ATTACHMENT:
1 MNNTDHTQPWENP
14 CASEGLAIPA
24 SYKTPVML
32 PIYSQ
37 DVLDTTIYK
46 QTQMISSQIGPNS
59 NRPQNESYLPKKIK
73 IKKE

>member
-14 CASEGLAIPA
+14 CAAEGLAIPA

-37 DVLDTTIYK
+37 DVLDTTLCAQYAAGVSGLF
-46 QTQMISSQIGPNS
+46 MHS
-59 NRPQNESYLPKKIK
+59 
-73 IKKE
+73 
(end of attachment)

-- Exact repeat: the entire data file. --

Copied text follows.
1 MNNTDHTQPWENP
14 CASEGLAIPA
24 SYKTPVML
32 PIYSQ
37 DVLDTTIYK
46 QTQMISSQIGPNS
59 NRPQNESYLPKKIK
73 IKKE

>member
-14 CASEGLAIPA
+14 CAAEGLAIPA

-37 DVLDTTIYK
+37 DVLDTTLCAQYAAGVSGLF
-46 QTQMISSQIGPNS
+46 MHS
-59 NRPQNESYLPKKIK
+59 
-73 IKKE
+73 